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    • "found that vaccination combined with regular 5-yearly screening was not cost-effective even at low CVGs because the incremental costs were too expensive compared to vaccination combined with twice-lifetime screening. For HBV vaccination in China, the proportion of total vaccination costs related to direct vaccine costs for 3 doses has been reported as 56–75% [30] [31] [32]; this range is consistent with prior HPV vaccination evaluations in developing countries [14] [33] [34]. Thus, the maximum vaccine unit cost per dose in order for strategies involving vaccination to be cost-effective, implied by our maximum CVG of $50–54, is $9–14 (Table 2). "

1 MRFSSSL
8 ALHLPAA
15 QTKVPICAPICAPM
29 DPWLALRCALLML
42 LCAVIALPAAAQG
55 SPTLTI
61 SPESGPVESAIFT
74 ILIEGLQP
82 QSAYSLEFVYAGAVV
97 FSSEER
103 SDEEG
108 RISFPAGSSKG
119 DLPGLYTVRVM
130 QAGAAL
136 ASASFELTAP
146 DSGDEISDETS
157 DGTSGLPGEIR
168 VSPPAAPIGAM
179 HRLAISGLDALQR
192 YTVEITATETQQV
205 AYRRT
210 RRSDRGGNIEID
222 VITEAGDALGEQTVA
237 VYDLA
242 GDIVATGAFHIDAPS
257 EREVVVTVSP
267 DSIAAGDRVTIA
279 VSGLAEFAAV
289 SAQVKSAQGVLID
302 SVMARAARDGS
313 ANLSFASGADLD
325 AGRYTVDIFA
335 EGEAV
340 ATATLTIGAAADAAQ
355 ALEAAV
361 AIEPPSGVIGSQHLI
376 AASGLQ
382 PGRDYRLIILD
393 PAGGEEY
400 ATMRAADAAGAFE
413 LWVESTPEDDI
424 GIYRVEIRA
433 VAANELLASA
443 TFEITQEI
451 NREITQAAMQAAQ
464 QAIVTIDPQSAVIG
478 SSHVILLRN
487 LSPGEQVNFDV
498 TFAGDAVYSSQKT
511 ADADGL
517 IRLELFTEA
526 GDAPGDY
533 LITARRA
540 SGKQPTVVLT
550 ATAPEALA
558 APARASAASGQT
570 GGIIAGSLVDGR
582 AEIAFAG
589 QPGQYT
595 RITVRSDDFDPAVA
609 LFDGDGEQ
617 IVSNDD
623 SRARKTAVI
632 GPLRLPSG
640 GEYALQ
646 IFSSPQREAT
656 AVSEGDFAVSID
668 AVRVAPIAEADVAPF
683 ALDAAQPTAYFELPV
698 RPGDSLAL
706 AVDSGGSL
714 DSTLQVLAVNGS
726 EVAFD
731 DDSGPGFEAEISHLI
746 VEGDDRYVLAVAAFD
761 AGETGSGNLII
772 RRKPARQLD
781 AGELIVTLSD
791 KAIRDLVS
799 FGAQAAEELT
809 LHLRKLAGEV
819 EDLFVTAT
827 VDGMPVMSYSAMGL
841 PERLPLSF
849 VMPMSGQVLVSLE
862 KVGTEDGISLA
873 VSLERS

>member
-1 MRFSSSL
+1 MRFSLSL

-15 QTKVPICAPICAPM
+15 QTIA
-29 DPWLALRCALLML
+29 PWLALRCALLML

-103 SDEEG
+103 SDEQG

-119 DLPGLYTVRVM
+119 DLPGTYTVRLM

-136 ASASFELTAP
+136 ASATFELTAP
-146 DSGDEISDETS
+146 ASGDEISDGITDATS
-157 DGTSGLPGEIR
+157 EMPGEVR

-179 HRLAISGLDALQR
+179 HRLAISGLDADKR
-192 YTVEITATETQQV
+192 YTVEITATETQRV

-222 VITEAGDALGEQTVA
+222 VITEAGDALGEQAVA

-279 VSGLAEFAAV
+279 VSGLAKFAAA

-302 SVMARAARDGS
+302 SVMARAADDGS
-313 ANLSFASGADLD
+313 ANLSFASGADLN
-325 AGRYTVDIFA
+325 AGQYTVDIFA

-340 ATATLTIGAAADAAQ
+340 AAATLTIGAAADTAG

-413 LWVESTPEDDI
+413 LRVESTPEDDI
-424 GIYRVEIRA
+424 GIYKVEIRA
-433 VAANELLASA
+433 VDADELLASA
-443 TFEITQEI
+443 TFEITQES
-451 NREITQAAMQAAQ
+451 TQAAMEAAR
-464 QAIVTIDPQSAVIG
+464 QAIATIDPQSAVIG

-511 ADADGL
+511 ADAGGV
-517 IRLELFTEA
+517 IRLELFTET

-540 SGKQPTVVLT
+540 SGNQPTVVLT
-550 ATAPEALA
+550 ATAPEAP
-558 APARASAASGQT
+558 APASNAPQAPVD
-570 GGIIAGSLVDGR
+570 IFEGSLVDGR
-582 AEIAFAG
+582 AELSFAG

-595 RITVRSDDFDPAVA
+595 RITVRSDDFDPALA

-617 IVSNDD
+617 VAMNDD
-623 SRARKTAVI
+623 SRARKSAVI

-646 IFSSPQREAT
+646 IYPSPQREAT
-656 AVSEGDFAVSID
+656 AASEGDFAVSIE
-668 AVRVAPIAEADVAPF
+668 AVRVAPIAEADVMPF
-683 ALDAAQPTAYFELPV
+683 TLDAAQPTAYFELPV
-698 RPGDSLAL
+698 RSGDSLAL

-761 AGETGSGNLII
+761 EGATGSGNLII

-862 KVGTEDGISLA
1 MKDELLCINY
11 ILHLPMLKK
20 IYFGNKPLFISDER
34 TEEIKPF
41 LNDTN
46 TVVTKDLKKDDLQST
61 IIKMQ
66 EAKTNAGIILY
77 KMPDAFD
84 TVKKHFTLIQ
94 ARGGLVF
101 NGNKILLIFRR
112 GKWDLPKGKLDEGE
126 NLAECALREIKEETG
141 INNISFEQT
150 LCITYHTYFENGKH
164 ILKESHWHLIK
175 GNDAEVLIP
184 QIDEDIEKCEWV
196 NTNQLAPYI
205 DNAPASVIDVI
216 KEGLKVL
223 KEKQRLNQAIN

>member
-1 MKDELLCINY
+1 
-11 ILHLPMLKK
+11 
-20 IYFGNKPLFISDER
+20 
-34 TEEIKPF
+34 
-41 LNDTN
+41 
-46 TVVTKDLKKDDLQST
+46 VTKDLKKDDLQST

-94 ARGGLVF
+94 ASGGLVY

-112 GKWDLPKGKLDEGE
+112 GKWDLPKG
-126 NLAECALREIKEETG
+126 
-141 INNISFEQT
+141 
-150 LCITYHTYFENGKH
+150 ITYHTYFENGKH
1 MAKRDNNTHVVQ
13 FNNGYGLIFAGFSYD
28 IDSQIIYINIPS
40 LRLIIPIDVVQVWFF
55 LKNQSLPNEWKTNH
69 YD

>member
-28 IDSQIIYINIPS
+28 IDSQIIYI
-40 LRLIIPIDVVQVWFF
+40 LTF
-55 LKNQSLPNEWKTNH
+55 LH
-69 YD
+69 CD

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    ABSTRACT: Comprehensive evaluation of the cost-effectiveness of HPV vaccination in China has not previously been performed. The objective of this study was to evaluate vaccination as an alternative or addition to primary HPV screening with careHPV (Qiagen, Gaithersburg, USA), and to assess the threshold total cost per vaccinated girl (CVG) at which strategies involving vaccination would become viable compared to screening-only strategies in rural China. We used data from field studies in Shanxi Province to support modelling of HPV vaccination and screening, including local information on sexual behaviour, HPV prevalence, test accuracy, treatment protocols and costs. We evaluated several strategies involving screening once or twice per lifetime or at regular 5-yearly intervals, with or without vaccination of young females at age 15 years, assuming 70% coverage for both screening and vaccination. We also predicted cross-sectional cancer incidence each year to the year 2050 for a range of strategies. We found that strategies involving vaccination would be cost-effective at CVGs of US$50-54 or less, but at CVGs >$54, screening-only strategies would be more cost-effective. If vaccination of young cohorts is combined with two rounds of careHPV screening for women aged 30-59 years in 2012 and 2027, a predicted indicative 33% reduction in cervical cancer incidence by 2030 would be sustained until 2050, with incidence rates decreasing thereafter. In conclusion, taking into account estimated vaccine delivery costs (for 3 doses), a per-dose HPV vaccine cost of approximately <$9-14 would be required for strategies involving vaccination to be cost-effective. Overall, combined screening and vaccination approaches are required to maximise outcomes in rural China.